tPacketCapture is another free Android packet sniffing app for non-rooted devices. This Android packet sniffer app captures packets from your device and saves them in PCAP format. You can then export this PCAP file to Wireshark or any other packet sniffing software to analyze the network traffic of your Android device. It uses VPN Service provided by Android to capture data packets and thus it doesn’t require any root privileges.
After capturing my Android device traffic by tPacketCapture, I exported the PCAP file to a packet sniffer software for Windows called Network Miner to see what it exactly captures in the PCAP file. As I opened the PCAP file in Network Miner, it showed me communication process of different applications. I was also able to extract certificates from the captured PCAP file on Android, and different communication sessions of applications as well. I am adding a screenshot of the captured PCAP file viewed in Network Miner, just you give you an idea that it is quite a handy application to capture network traffic on Android.
In its paid version, it gives you the option to filter applications and just capture data packets from selected applications. Getting started with this free Android packet sniffer is really easy, download it from the link provided above. After that, start capturing data packets and it automatically stores them in a PCAP file. It displays the file storage path on its FILE LIST tab, as you can see in the screenshot above. It also gives you the option to export a PCAP file from its FILE LIST tab as well.
Let’s see how to capture Android device packets using this free Android packet sniffer:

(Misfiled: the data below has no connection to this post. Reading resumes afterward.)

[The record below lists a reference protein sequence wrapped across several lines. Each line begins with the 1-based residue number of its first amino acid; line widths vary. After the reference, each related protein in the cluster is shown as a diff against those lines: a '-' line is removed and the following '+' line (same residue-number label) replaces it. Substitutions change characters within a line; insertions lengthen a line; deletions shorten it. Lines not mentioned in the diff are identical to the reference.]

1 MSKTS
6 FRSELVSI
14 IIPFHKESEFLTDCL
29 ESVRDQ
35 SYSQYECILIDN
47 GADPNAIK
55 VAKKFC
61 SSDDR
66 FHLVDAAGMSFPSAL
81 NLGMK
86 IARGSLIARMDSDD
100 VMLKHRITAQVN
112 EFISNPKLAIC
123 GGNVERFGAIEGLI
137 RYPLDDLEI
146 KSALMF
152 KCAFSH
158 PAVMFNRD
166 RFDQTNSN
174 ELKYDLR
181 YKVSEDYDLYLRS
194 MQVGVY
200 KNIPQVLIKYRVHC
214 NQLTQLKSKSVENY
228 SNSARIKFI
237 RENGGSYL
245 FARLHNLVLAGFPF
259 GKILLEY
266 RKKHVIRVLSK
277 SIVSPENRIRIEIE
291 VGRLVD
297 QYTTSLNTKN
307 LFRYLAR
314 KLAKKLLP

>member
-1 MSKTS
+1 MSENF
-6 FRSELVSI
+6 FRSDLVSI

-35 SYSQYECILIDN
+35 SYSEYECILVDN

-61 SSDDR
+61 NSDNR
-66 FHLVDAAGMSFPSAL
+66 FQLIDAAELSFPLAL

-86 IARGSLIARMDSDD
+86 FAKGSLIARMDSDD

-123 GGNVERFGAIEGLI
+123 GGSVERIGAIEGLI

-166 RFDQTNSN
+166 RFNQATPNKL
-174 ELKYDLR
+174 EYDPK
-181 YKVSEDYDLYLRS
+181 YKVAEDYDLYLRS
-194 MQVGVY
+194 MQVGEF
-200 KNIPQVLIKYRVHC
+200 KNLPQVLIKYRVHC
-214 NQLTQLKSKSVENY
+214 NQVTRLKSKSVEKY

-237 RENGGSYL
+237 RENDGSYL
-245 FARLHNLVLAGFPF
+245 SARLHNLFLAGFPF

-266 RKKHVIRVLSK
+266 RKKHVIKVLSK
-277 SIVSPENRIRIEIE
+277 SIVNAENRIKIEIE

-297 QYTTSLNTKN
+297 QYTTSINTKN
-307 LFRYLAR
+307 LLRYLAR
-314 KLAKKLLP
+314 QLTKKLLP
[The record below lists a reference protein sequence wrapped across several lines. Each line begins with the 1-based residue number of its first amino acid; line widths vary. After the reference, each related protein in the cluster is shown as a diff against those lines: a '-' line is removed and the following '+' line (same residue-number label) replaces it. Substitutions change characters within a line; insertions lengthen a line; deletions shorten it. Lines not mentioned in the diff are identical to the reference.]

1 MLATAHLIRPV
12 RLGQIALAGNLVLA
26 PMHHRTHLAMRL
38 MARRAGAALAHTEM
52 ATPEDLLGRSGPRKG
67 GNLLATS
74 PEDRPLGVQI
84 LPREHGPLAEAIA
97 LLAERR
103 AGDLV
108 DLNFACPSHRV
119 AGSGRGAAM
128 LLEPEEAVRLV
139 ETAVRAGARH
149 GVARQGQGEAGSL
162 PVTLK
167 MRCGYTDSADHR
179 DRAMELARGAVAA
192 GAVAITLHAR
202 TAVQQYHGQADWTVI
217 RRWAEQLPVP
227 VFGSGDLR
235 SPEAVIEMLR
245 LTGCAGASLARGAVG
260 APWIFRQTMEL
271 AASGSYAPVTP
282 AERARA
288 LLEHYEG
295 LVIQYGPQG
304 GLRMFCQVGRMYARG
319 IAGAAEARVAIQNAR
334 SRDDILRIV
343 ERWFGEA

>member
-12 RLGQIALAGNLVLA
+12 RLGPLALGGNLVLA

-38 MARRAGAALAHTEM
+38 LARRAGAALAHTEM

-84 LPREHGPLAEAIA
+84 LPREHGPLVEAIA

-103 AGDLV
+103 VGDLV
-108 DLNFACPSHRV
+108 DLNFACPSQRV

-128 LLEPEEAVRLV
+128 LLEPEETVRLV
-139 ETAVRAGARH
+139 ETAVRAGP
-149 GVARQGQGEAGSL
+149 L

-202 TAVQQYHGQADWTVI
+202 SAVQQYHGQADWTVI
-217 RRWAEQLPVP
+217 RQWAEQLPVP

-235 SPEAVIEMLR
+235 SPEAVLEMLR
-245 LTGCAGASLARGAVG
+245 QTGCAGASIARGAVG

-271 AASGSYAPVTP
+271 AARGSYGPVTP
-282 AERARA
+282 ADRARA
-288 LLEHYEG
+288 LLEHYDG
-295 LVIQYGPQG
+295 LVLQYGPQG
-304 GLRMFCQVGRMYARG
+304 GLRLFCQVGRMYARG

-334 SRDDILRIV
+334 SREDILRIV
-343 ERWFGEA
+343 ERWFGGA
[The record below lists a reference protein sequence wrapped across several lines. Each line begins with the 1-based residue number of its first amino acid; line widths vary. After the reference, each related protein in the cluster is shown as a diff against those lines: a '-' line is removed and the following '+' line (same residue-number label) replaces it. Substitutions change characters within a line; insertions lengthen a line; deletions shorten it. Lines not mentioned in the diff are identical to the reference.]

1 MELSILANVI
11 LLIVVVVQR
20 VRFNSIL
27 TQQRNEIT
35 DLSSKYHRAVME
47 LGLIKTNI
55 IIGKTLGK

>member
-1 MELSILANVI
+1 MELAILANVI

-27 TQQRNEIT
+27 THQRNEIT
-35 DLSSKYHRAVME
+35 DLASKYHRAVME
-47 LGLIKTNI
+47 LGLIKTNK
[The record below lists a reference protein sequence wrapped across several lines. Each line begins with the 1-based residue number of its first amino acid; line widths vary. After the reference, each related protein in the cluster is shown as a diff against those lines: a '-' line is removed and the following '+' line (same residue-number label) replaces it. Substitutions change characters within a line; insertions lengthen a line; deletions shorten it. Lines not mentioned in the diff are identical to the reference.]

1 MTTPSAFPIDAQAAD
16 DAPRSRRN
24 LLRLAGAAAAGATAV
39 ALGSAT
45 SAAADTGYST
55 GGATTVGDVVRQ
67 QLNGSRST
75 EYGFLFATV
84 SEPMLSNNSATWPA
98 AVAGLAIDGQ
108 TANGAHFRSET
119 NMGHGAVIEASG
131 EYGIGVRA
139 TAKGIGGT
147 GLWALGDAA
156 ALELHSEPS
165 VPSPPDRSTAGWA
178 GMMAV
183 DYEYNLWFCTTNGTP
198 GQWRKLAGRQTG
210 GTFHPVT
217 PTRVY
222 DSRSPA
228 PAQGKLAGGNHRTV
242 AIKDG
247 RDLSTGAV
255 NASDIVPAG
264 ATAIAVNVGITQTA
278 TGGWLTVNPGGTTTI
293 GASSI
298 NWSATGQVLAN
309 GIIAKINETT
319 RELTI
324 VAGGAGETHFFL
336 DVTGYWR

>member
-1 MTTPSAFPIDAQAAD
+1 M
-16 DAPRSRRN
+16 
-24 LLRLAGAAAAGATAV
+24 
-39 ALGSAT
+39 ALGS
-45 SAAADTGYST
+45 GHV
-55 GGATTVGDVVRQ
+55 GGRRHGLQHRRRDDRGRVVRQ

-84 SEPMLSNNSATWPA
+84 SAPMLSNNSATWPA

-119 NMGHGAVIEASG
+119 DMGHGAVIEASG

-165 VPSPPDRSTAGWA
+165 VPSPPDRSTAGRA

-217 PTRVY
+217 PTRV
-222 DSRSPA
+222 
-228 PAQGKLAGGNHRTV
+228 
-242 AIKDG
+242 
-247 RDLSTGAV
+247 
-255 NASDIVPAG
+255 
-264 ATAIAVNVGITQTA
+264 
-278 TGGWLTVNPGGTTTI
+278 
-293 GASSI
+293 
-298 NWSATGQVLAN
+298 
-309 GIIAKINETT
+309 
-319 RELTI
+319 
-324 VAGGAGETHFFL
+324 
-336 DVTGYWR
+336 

Step 1: Click on the Capture button on its main screen to begin the data packets sniffing process. After that, you’ll see a dialog box which will ask you whether you trust this application or not. As I mentioned above that it uses VPNService of Android to capture data packets, so this Android app is totally secure and there are no external servers involved in capturing your Android device data packets. Feel free to select “I trust this application.” option and then click on the OK button.
Step 2: After that, it will start capturing packets from your Andriod device in PCAP file, as you can see in the screenshot below.
Step 3: To stop the packet capturing process, click on the VPN tPacketCapture notification and then click the Disconnect button, as shown in the screenshot below.
Now, you can share the captured PCAP file either directly from its FILE LIST tab. To share a PCAP file, tap on it for a long time and then it will give you the option to share to external Android applications.
In this article, I introduced you to 2 free Android packet sniffing apps for non-rooted devices. Both of these Android apps will allow you to capture network packets of your Android device and export them in text and PCAP files respectively. Personally, I think, both of these apps do a pretty good job in capturing packets but Packet Capture has an added advantage as it allows you to view network packets directly from its main interface. But, tPacketAnalyzer allows you to export the captured network traffic as PCAP file which you can use to reconstruct certificates, files, and other resources as I demonstrated in this article.